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Born in Boston, Robert Coles received an A.B. from Harvard in 1950 and an M.D. from Columbia University’s College of Physicians and Surgeons in 1954. He was a resident in psychiatry at Massachusetts General, McLean and Children’s hospitals. In 1957-58, he became a teaching fellow in psychiatry at the Medical School.
While in the Air Force in 1958-60, Coles worked with children in the South who suffered from the stress of desegregation conflicts. After military service, he joined Harvard’s University Health Services as a research psychiatrist, a post he still holds.
In 1977, the Medical School named him professor of psychiatry and medical humanities. In 1995, he filled a newly established position as Agee Professor of Social Ethics at the School of Education. However, Coles’ courses know no school boundaries; he was taught at Harvard College, the Schools of business, medicine, education, and law, and the Extension School.
“He’s an extraordinary teacher,” says Dean Murphy of the School of Education. He combines a wonderful breadth of knowledge with a tremendous passion for his subject. What strikes you is how deeply committed he is to telling the story of kids who deal with poverty and social injustice. Students find him captivating.”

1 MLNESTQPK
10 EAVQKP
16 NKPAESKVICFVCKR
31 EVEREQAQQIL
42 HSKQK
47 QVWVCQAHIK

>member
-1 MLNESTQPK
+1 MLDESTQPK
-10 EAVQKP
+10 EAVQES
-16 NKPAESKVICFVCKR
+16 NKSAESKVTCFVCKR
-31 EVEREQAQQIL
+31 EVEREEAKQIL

Coles has written more than 55 books and 1,200 articles and essays. Many of these works are nontechnical and written with great felling for the children he has met. His five volumes of Children of Crisis won the Pulitzer Prize in 1973. Other books explore the meanings of children’s drawings, and how children acquire morals and religious values.
“His writings give voice to the powerful moral, spiritual, and philosophical concerns of children all over the world,” Murphy says.
In a review last year of his latest book, The Moral Intelligence of Children, the noted educator and sociologist Amitai Etzioni referred to Coles as “a national treasure.”
—Courtesy of the Harvard University Gazette